Perdre ciel et terre CHRISTOS KALFAS

  • Dimensions : 100 × 120 cm
  • Year : 2001
  • Medium : Mixed media
  • Support : Plasterboard
  • Signature : Signed and dated by artist
  • Editions : Unique work

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In the work Perdre Terre et ciel, Christos Kalfas illustrates with great poetry the notion of “permanence”. This theme, which is regularly found in his works, allows him to rethink the question of time far from the linear perspective that we generally have of it. In reference to Roland Barthes, he considers that certain ideas or events can slip over time, change space, repeat themselves continuously and "permanently". In the same way, the elements that make up his paintings can therefore detach themselves from their meaning or their initial context and “reincarnate” in new situations, loaded with illusions, dramas, eroticism or lucidity. They are then transformed into “quotes” which necessarily include variations and can be adapted to any interpretation. “(My art) has thus become a myth, a pretext and an occasion for a creative exercise without suffering pathetic consequences” (Interviews, Oct. 1995). For him, it is by working on the “skin” of each thing that one can manage to build a real personal mythology.

Although the quotation superimposed on the surface of this painting is a direct reference to the ancient text of Thucydides dedicated to the Peloponnesian War (The Peloponnesian War, Book III, LXXXII, 4-8), the work does not does not want a literal transcription of a historical scene of the battle which opposed the Spartans to the Athenians. On the contrary, it is a question of expressing the relevance of this quote in a current context: "Reckless audacity passed for courageous devotion A reserved caution for disguised cowardice. Moderation for the pretext of softness Intelligence in everything for total inertia”.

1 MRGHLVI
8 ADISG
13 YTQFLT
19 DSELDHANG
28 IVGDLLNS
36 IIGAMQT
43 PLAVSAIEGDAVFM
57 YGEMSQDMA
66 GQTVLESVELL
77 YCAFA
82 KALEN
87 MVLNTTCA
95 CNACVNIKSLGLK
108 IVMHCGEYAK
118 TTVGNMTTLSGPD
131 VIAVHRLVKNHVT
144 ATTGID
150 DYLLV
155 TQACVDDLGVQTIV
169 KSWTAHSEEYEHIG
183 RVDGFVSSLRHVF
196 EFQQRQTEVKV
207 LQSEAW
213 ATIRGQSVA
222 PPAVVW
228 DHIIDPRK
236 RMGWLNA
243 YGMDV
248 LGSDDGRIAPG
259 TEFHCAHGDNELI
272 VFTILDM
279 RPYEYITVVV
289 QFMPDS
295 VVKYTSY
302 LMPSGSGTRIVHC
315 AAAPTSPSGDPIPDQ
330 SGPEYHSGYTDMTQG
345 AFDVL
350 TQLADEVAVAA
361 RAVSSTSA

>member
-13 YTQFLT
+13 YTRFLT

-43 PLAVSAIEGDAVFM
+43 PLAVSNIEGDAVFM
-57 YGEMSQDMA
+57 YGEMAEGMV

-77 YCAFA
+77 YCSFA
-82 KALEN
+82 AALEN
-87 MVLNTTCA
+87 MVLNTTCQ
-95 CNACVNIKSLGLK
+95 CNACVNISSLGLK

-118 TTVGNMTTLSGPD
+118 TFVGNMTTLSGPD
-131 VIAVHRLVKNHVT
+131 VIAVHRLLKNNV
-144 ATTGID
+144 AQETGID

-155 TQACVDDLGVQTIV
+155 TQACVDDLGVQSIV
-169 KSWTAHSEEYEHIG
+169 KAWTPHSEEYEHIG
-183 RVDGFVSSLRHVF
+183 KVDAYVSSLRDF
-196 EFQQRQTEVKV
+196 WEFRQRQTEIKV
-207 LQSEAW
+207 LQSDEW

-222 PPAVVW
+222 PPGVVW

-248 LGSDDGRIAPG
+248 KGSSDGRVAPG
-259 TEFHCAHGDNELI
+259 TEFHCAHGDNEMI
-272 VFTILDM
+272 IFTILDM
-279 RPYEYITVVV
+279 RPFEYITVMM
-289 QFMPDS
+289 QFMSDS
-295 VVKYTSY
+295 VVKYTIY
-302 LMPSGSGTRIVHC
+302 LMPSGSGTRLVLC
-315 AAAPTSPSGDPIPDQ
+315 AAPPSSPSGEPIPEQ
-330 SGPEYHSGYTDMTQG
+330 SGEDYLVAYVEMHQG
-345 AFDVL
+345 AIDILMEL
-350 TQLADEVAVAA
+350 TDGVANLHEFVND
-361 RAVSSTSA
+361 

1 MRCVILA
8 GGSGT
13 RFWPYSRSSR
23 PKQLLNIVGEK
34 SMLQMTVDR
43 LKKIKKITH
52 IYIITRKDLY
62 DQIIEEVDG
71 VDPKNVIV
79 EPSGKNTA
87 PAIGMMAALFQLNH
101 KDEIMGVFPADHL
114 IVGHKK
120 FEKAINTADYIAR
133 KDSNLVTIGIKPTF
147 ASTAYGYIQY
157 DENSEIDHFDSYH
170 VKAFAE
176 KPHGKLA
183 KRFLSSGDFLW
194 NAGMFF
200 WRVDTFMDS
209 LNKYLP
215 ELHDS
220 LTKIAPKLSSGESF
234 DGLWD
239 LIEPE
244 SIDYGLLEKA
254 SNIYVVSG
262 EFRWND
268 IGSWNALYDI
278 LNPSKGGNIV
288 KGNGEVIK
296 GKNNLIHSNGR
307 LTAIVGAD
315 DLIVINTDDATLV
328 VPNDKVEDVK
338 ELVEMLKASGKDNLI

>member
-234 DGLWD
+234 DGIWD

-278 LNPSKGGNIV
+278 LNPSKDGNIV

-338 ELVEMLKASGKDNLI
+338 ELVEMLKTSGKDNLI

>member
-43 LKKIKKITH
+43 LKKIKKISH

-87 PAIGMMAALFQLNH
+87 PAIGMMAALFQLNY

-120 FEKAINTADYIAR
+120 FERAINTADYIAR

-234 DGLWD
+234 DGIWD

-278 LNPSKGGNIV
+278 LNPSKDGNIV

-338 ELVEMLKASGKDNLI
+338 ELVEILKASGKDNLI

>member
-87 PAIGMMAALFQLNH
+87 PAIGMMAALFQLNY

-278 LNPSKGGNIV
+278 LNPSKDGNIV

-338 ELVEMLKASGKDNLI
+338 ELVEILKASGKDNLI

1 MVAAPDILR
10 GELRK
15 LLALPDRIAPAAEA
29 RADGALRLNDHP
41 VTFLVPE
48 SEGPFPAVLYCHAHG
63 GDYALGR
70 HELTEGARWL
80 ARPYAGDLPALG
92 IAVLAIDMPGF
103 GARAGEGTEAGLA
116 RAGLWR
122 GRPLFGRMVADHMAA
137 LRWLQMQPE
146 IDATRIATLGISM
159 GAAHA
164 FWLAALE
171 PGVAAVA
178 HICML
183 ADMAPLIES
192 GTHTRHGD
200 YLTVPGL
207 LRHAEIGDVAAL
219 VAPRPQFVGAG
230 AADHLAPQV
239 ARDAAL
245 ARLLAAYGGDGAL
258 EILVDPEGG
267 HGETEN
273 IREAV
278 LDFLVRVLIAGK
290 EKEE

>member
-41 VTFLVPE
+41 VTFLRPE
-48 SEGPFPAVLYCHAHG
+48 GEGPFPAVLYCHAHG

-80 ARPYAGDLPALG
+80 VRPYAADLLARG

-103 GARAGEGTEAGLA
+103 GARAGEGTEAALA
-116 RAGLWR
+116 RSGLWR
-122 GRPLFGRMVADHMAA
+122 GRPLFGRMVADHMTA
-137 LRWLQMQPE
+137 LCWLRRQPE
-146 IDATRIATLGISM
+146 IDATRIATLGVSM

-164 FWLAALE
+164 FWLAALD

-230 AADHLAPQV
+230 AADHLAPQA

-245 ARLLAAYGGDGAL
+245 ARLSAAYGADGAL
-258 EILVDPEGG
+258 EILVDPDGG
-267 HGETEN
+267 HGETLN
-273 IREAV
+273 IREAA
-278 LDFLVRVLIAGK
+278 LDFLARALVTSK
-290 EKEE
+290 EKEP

It is an awareness of the error of judgment, misunderstandings or greed, which can lead to tragic results, such as a fratricidal and ideological war. Man's weakness of judgment is plastered over the naked, fragile, defenseless human body. This giant in exile, without face and without identity, hermit without reason or appearance who wanders in a desert, appears like an empty and fragile soul whose only possible salvation can emerge from the two most powerful weapons that the human being possesses: his spirit. and his thought. Symbols of life and rebirth, the robins and the egg suggest the possibilities of renewal available to this disembodied being, lost between two worlds, just waiting to come back to life before our eyes.


Christos Kalfas arrived from Greece over 40 years ago. He currently lives and works in Paris. This is how his experience as an engraver - "this wonder when you pull out the sheet of paper and discover a drawing that is there by a miracle" - joins the emergence of a new painting where figuration is accompanied by a work on the support and the material, but also on the meaning. His scrapings, cuts, incisions on paper, plasterboard, join, through time, the ancient Greek term "graphein" which means both to draw, to engrave, to write. The works of Kalfas, where painting, dreams, symbols and myths play, not only from ancient Greece, but from our Western civilization, deceptively light, imprinted with the divine and the banal, induce us to meditation, to creation of our own myth.

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